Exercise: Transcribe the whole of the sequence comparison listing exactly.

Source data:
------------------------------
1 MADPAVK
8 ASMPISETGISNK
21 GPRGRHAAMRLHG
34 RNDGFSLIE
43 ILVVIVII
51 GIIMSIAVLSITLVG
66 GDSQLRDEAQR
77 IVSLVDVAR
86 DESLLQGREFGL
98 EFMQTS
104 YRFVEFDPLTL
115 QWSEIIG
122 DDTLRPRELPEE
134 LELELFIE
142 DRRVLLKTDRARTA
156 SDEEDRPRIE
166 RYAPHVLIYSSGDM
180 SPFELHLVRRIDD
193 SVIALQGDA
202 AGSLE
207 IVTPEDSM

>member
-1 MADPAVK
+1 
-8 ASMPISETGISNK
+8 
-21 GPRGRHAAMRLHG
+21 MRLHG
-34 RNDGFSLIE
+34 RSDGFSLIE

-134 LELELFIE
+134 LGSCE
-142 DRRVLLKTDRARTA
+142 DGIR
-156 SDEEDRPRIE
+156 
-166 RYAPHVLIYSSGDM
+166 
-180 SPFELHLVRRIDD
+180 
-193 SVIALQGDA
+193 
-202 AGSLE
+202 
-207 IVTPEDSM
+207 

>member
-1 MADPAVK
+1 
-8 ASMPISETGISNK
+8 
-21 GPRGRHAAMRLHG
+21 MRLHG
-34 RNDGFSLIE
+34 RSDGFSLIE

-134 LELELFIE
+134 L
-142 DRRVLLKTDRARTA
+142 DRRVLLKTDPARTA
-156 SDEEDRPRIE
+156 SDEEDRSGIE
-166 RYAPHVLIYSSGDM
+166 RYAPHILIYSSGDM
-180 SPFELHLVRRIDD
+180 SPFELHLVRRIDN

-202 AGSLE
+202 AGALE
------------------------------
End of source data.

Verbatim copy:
1 MADPAVK
8 ASMPISETGISNK
21 GPRGRHAAMRLHG
34 RNDGFSLIE
43 ILVVIVII
51 GIIMSIAVLSITLVG
66 GDSQLRDEAQR
77 IVSLVDVAR
86 DESLLQGREFGL
98 EFMQTS
104 YRFVEFDPLTL
115 QWSEIIG
122 DDTLRPRELPEE
134 LELELFIE
142 DRRVLLKTDRARTA
156 SDEEDRPRIE
166 RYAPHVLIYSSGDM
180 SPFELHLVRRIDD
193 SVIALQGDA
202 AGSLE
207 IVTPEDSM

>member
-1 MADPAVK
+1 
-8 ASMPISETGISNK
+8 
-21 GPRGRHAAMRLHG
+21 MRLHG
-34 RNDGFSLIE
+34 RSDGFSLIE

-134 LELELFIE
+134 LGSCE
-142 DRRVLLKTDRARTA
+142 DGIR
-156 SDEEDRPRIE
+156 
-166 RYAPHVLIYSSGDM
+166 
-180 SPFELHLVRRIDD
+180 
-193 SVIALQGDA
+193 
-202 AGSLE
+202 
-207 IVTPEDSM
+207 

>member
-1 MADPAVK
+1 
-8 ASMPISETGISNK
+8 
-21 GPRGRHAAMRLHG
+21 MRLHG
-34 RNDGFSLIE
+34 RSDGFSLIE

-134 LELELFIE
+134 L
-142 DRRVLLKTDRARTA
+142 DRRVLLKTDPARTA
-156 SDEEDRPRIE
+156 SDEEDRSGIE
-166 RYAPHVLIYSSGDM
+166 RYAPHILIYSSGDM
-180 SPFELHLVRRIDD
+180 SPFELHLVRRIDN

-202 AGSLE
+202 AGALE